I don’t think we can understand it through any kind of verbal, written or intellectual means. But I do believe that we all know this, even if it is on a level beyond our normal conscious thoughts.

If we have a meaningful place in this process, it is to try to fit into a healthy, symbiotic relationship with other life force.

Everybody, ultimately, is trying to reach a harmony with the other parts of the life force.

And in trying to figure out what life is all about, we ultimately come down to expressions of compassion and love, helping the rest of the life force, caring about others without any conditions or expectations, without expecting to get anything in return. This is expressed in every religion, by every prophet.

The Meaning of Life is superb in its entirety. Sample it further with answers from Carl Sagan, John Cage, Annie Dillard, Stephen Jay Gould, Arthur C. Clarke, and Charles Bukowski.

I wore down the postman; (Apr. 23, 2010)

Political prisoners mail me: They are scared, bored, and helpless.

Small fishermen mail me: Their nests are empty and the sea dying.

Peasants and rice growers mail me:

Their stomachs are blotted and nails plugged out.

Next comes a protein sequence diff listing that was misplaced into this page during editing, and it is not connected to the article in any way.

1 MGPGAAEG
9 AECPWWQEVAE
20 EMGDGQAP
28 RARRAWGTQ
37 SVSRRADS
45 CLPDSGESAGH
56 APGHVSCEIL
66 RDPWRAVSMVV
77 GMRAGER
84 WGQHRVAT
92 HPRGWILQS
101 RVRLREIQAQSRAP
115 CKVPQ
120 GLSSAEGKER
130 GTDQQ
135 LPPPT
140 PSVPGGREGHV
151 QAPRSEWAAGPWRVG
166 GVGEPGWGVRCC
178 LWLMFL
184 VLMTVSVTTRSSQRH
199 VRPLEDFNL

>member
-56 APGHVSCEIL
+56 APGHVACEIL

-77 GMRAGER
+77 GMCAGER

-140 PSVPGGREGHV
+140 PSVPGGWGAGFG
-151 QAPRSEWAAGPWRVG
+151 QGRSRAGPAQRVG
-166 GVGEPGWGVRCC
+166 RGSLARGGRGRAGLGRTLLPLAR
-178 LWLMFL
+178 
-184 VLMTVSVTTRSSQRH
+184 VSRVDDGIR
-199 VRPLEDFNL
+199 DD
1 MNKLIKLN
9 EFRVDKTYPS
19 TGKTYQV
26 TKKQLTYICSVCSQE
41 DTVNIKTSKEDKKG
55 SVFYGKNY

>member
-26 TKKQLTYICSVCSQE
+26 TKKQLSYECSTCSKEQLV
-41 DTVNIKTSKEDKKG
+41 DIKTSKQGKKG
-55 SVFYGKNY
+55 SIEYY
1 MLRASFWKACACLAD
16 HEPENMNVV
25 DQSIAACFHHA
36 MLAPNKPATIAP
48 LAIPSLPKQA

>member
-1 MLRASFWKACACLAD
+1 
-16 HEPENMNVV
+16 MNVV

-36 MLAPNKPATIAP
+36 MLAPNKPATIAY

I receive mails from the disheartened

From every corner on Earth, even from wealthy and prosperous nations

They all know my address

They got wind of my top secret project:

I am gathering a damning monstrous file

On mankind sufferings, pains, and humiliation;

I am mailing this file to their merciful God.

The hungry and trampled mankind has signed up

With their cracked lips and dirty fingerprints.

I did wear down the postman and the postmaster.

The downtrodden of mankind is poor but no dumb:

He still refuses to put all his eggs in one basket.

God may turn out to be illiterate after all;

We obeyed his message anyway: Learn to read and write he warned us.

The greedy own the scaffold; we own the neck.

They wear pearls; we wear warts.

They have the day and the night; we have the bones and the skin.

They eat in the shadow; we saw and harvest at noon.

Their teeth are whiter than rice; ours are smoke stained.

Their chests are silky clean; ours dusty as execution court yards.

Their pockets are stuffed with lists of traitors and disturbers of the peace:

Ours bulge with pamphlets and remonstrance.

The greedy have windows; we are the wind and thunder.

They own ships; we are the waves and tides.

They wear fur and medals; we throw dirt and mud.

They built walls; we are the rope and ladders.

The God of the downtrodden may turn out to be illiterate.

We were highly suspicious of His qualifications:

His cultivated messages never coincided with his actions and practices.

Postmen are worn out distributing complaints

Of literate subjects out of jobs, out of subject matter;

I am hearing the ground growling.

Note: Borrowed many images from the Syrian poet and author Mohammad al Maghout.


adonis49

adonis49

adonis49

Blog Stats

  • 1,395,646 hits

Enter your email address to subscribe to this blog and receive notifications of new posts by email.adonisbouh@gmail.com

Join 742 other followers

%d bloggers like this: